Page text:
I have a Pandas Dataframe as shown below:

    1    2       3
 0  a  NaN    read
 1  b    l  unread
 2  c  NaN    read

I want to remove the NaN values with an empty string so that it looks like so:

    1    2       3
 0  a   ""    read
 1  b    l  unread
 2  c   ""    read
import numpy as np
df1 = df.replace(np.nan, '', regex=True)

This might help. It will replace all NaNs with an empty string.

  • 1
    what library does np.nan come from? I can't use it – CaffeineConnoisseur Aug 5 '16 at 22:33
  • 7
    @CaffeineConnoisseur: import numpy as np. – John Zwinck Aug 8 '16 at 21:56
  • 14
    @CaffeineConnoisseur - or just pd.np.nan if you don't want to import numpy as well. – elPastor Oct 12 '17 at 1:27
  • 1
    This also allows the Dict to be saved as a string in the row of a .csv and then subsequently read back into a DataFrame using the pd.DataFrame.from_dict(eval(_string_)) – yeliabsalohcin Aug 7 '18 at 11:02
  • Also useful to mention the ... inplace=True option. – smci May 24 at 23:02

Slightly shorter is:

df = df.fillna('')

or just


This will fill na's (e.g. NaN's) with ''.

If you want to fill a single column, you can use:

df[column1] = df.column1.fillna('')
  • 2
    @Mithril - df[['column1','column2']] = df[['column1','column2']].fillna('') – elPastor Oct 12 '17 at 1:29

If you are reading the dataframe from a file (say CSV or Excel) then use :

  1. df.read_csv(path , na_filter=False)
  2. df.read_excel(path , na_filter=False)

This will automatically consider the empty fields as empty strings ' '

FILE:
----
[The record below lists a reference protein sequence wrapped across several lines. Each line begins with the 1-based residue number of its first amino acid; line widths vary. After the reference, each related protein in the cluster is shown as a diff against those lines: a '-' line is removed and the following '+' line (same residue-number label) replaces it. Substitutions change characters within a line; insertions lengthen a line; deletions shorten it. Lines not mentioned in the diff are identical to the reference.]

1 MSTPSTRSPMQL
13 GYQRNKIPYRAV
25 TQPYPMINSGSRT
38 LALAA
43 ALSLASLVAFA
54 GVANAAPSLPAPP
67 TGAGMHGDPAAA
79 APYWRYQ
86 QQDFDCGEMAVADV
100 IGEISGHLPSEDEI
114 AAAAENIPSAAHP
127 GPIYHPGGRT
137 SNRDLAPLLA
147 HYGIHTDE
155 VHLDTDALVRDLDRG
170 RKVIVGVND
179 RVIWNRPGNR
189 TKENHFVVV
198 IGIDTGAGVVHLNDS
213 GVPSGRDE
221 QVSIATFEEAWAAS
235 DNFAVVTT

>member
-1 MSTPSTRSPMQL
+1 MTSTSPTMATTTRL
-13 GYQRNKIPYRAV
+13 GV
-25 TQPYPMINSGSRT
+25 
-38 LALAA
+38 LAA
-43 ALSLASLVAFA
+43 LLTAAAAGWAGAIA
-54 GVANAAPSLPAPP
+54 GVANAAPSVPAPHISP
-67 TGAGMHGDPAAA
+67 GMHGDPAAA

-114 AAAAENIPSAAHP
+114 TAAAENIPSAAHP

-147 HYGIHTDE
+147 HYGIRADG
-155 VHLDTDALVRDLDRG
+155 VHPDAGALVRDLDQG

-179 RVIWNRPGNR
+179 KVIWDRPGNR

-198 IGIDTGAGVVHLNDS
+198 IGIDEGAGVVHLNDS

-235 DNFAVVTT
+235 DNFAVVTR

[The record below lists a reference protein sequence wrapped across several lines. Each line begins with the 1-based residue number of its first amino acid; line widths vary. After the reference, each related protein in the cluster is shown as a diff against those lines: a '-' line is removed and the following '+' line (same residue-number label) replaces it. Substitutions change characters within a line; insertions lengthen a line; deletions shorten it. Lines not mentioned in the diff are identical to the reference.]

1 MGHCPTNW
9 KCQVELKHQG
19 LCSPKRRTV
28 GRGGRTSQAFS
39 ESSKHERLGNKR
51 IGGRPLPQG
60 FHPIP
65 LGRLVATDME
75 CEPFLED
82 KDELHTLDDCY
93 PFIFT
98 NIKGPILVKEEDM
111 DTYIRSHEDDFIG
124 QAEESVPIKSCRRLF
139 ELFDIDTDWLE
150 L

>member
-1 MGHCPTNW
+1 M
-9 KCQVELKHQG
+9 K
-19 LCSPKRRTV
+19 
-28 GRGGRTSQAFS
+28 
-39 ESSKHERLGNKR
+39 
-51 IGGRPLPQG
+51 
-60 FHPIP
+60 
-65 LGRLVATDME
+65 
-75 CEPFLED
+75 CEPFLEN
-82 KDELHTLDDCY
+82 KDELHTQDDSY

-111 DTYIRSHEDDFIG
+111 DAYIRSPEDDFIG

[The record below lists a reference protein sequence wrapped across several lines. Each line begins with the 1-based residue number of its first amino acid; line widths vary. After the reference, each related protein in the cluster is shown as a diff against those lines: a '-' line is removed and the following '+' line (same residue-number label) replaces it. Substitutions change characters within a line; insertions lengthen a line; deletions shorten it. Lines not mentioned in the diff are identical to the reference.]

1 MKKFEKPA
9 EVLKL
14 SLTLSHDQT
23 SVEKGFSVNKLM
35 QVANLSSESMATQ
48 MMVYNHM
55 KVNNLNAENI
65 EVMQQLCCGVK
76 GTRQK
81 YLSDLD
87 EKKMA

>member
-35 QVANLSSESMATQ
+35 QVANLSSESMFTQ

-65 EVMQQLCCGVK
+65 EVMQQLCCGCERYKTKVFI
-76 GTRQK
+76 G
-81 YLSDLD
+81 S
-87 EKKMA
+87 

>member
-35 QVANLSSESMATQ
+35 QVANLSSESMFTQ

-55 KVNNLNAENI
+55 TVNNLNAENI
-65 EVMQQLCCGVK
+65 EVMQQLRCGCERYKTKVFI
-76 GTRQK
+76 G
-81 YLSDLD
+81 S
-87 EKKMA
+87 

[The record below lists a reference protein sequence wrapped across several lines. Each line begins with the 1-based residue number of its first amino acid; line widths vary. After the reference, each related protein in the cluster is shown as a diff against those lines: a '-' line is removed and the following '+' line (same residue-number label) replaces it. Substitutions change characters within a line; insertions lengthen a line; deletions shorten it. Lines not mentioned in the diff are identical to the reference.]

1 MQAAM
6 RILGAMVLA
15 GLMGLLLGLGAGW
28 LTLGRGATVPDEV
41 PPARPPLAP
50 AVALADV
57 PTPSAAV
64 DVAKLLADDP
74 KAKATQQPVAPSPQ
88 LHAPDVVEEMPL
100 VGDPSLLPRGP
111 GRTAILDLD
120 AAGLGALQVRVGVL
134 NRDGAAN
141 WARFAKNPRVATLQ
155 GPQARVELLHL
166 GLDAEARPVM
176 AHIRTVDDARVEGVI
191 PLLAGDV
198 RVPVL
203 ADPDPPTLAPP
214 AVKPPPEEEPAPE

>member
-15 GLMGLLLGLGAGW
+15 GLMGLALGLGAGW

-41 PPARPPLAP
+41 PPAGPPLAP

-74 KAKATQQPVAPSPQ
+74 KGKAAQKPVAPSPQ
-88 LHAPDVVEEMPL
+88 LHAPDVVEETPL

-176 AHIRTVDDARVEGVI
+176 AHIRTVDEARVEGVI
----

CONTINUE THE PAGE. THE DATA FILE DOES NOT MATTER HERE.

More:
If you already have the Dataframe

  • df = df.replace(np.nan, '', regex=True)
  • df = df.fillna('')
  • na_filter is not available on read_excel() pandas.pydata.org/pandas-docs/stable/… – Marjorie Roswell Jul 31 '17 at 2:39
  • i have used it in my application . It does exist but for some reason , they haven't given this argument in the docs . It works nice for me though without errors. – Natesh bhat Aug 1 '17 at 6:40
  • It works, i'm using it in parse xl.parse('sheet_name', na_filter=False) – Dmitrii Nov 22 '17 at 17:33
  • Good answer but I accidently downvoted and now can't upvote. – Peter.k Mar 18 at 14:27

Use a formatter, if you only want to format it so that it renders nicely when printed. Just use the df.to_string(... formatters to define custom string-formatting, without needlessly modifying your DataFrame or wasting memory:

df = pd.DataFrame({
    'A': ['a', 'b', 'c'],
    'B': [np.nan, 1, np.nan],
    'C': ['read', 'unread', 'read']})
print df.to_string(
    formatters={'B': lambda x: '' if pd.isnull(x) else '{:.0f}'.format(x)})

To get:

   A B       C
0  a      read
1  b 1  unread
2  c      read
  • This is the correct answer – shadowtalker Nov 15 '18 at 18:44
  • 4
    print df.fillna('') by itself (without doing df = df.fillna('')) doesn't modify the original either. Is there a speed or other advantage to using to_string? – fantabolous Nov 27 '18 at 3:10
  • Fair enough, df.fillna('') it is! – Steve Schulist Nov 28 '18 at 15:35
  • @shadowtalker: Not necessarily, it would only be the correct answer if the OP wanted to keep the df in one format (e.g. more computationally-efficient, or saving memory on unnecessary/empty/duplicate strings), yet render it visually in a more pleasing way. Without knowing more about the use-case, we can't say for sure. – smci May 24 at 23:05

If you are converting DataFrame to JSON, NaN will give error so best solution is in this use case is to replace NaN with None.
Here is how:

df1 = df.where((pd.notnull(df)), None)

Your Answer

By clicking “Post Your Answer”, you agree to our terms of service, privacy policy and cookie policy

Not the answer you're looking for? Browse other questions tagged or ask your own question.